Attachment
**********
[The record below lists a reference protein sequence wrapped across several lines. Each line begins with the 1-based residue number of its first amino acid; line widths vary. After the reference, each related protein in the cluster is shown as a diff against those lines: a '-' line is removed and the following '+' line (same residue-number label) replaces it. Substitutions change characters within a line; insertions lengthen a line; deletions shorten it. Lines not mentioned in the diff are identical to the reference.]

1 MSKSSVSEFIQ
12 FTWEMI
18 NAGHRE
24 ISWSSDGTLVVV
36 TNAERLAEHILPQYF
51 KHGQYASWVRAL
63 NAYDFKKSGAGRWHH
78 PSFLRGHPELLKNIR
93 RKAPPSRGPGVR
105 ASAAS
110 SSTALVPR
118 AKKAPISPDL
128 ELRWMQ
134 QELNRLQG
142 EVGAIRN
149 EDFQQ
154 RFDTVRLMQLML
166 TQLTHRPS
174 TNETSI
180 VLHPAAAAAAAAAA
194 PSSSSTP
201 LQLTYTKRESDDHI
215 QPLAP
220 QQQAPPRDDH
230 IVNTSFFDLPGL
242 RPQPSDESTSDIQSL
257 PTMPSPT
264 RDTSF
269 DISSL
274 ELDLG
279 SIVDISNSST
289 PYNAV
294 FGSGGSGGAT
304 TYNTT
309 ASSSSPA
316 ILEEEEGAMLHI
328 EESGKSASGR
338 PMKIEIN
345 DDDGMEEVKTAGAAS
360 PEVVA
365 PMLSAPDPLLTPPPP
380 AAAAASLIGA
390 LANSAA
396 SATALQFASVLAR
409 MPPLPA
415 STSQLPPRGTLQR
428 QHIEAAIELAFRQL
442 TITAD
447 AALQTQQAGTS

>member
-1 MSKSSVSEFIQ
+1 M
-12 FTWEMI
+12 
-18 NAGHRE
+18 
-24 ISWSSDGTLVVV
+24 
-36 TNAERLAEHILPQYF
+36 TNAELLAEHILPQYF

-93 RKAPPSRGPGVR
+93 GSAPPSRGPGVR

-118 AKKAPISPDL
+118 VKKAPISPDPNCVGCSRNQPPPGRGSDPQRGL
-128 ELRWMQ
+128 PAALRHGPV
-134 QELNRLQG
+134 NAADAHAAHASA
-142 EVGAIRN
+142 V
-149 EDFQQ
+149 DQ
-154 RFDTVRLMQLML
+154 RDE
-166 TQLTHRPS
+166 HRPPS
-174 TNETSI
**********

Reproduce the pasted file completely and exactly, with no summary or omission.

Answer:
[The record below lists a reference protein sequence wrapped across several lines. Each line begins with the 1-based residue number of its first amino acid; line widths vary. After the reference, each related protein in the cluster is shown as a diff against those lines: a '-' line is removed and the following '+' line (same residue-number label) replaces it. Substitutions change characters within a line; insertions lengthen a line; deletions shorten it. Lines not mentioned in the diff are identical to the reference.]

1 MSKSSVSEFIQ
12 FTWEMI
18 NAGHRE
24 ISWSSDGTLVVV
36 TNAERLAEHILPQYF
51 KHGQYASWVRAL
63 NAYDFKKSGAGRWHH
78 PSFLRGHPELLKNIR
93 RKAPPSRGPGVR
105 ASAAS
110 SSTALVPR
118 AKKAPISPDL
128 ELRWMQ
134 QELNRLQG
142 EVGAIRN
149 EDFQQ
154 RFDTVRLMQLML
166 TQLTHRPS
174 TNETSI
180 VLHPAAAAAAAAAA
194 PSSSSTP
201 LQLTYTKRESDDHI
215 QPLAP
220 QQQAPPRDDH
230 IVNTSFFDLPGL
242 RPQPSDESTSDIQSL
257 PTMPSPT
264 RDTSF
269 DISSL
274 ELDLG
279 SIVDISNSST
289 PYNAV
294 FGSGGSGGAT
304 TYNTT
309 ASSSSPA
316 ILEEEEGAMLHI
328 EESGKSASGR
338 PMKIEIN
345 DDDGMEEVKTAGAAS
360 PEVVA
365 PMLSAPDPLLTPPPP
380 AAAAASLIGA
390 LANSAA
396 SATALQFASVLAR
409 MPPLPA
415 STSQLPPRGTLQR
428 QHIEAAIELAFRQL
442 TITAD
447 AALQTQQAGTS

>member
-1 MSKSSVSEFIQ
+1 M
-12 FTWEMI
+12 
-18 NAGHRE
+18 
-24 ISWSSDGTLVVV
+24 
-36 TNAERLAEHILPQYF
+36 TNAELLAEHILPQYF

-93 RKAPPSRGPGVR
+93 GSAPPSRGPGVR

-118 AKKAPISPDL
+118 VKKAPISPDPNCVGCSRNQPPPGRGSDPQRGL
-128 ELRWMQ
+128 PAALRHGPV
-134 QELNRLQG
+134 NAADAHAAHASA
-142 EVGAIRN
+142 V
-149 EDFQQ
+149 DQ
-154 RFDTVRLMQLML
+154 RDE
-166 TQLTHRPS
+166 HRPPS
-174 TNETSI